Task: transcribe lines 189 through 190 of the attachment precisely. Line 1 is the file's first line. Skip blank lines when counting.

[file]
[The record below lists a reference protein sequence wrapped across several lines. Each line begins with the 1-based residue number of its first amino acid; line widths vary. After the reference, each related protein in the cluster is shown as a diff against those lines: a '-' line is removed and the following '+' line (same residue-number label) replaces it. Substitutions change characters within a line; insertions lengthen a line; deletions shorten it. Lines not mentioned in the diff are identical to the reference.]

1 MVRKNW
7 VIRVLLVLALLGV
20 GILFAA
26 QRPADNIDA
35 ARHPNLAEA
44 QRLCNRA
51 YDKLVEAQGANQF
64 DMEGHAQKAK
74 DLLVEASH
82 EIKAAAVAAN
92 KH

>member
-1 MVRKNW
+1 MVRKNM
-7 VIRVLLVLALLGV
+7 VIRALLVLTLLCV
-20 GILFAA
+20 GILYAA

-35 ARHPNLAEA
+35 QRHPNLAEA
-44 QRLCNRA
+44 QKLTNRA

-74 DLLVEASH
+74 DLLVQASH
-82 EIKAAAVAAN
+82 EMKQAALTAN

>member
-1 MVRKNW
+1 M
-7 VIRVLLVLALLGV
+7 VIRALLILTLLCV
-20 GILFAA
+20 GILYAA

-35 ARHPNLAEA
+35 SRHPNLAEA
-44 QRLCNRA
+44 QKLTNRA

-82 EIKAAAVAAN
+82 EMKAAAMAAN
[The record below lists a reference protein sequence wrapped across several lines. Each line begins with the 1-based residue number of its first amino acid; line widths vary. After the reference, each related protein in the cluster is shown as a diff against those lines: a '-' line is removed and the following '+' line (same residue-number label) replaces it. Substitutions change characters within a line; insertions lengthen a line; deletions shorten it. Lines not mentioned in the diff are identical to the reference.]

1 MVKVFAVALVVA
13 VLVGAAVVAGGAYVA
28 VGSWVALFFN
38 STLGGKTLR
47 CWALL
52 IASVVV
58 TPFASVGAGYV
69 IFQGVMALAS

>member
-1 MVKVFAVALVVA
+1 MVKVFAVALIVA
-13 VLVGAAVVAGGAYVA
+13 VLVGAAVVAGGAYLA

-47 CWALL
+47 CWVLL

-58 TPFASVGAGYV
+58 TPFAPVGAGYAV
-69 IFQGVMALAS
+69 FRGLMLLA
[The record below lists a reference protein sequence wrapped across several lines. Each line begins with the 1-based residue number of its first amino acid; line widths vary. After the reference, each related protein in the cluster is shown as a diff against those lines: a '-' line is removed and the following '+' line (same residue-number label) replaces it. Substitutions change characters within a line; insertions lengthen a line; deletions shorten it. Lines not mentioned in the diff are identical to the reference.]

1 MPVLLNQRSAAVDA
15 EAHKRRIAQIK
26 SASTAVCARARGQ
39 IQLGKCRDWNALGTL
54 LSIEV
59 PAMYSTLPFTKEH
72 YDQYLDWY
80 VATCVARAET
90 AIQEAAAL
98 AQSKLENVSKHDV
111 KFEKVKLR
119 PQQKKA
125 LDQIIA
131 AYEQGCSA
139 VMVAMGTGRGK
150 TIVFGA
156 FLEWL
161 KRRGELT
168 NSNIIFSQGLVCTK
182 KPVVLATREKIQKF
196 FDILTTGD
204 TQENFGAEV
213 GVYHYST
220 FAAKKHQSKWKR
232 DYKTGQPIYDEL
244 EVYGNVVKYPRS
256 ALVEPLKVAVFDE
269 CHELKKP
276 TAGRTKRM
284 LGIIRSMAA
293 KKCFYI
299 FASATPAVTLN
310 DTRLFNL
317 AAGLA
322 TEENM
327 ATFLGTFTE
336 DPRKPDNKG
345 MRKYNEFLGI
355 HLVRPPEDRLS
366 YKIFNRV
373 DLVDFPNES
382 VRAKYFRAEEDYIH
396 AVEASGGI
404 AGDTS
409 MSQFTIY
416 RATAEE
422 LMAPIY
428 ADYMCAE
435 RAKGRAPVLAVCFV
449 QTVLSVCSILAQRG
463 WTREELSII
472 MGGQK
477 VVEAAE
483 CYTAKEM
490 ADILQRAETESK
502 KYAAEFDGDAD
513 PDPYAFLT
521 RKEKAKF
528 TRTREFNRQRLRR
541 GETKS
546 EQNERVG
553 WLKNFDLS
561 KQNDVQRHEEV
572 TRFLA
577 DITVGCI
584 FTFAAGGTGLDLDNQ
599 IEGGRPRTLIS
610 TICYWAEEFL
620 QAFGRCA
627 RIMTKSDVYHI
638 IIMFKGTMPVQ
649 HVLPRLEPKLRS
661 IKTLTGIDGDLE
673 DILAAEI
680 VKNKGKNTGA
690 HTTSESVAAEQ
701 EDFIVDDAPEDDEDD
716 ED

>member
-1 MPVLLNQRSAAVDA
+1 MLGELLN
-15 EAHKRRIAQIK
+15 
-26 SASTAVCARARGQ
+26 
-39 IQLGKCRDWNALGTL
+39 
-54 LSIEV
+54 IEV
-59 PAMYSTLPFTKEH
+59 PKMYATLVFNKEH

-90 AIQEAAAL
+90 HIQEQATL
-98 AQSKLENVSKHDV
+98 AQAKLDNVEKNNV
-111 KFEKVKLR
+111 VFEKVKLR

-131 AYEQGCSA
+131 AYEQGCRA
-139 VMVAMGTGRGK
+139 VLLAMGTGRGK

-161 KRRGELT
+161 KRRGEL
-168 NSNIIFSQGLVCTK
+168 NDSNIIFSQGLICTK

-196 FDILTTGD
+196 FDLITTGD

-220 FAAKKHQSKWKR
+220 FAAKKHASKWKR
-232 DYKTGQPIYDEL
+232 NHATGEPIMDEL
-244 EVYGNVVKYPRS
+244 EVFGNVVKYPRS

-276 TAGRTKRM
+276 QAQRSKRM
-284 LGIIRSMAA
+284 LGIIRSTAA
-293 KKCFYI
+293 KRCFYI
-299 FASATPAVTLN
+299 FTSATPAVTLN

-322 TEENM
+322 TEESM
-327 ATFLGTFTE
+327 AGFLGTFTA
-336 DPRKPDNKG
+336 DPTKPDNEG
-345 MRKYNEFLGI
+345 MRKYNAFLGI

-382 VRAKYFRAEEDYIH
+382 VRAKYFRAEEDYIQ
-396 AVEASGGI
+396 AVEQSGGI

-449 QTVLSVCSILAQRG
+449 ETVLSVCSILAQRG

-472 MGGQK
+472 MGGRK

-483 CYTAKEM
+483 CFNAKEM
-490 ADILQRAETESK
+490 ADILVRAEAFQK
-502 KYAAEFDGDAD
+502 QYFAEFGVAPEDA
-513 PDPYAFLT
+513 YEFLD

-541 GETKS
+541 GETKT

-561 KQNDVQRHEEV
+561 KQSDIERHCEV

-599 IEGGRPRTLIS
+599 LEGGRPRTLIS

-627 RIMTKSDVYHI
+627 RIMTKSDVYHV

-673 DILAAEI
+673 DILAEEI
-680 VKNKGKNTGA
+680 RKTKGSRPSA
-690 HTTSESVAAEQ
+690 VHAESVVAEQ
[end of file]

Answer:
-345 MRKYNEFLGI
+345 MRKYNAFLGI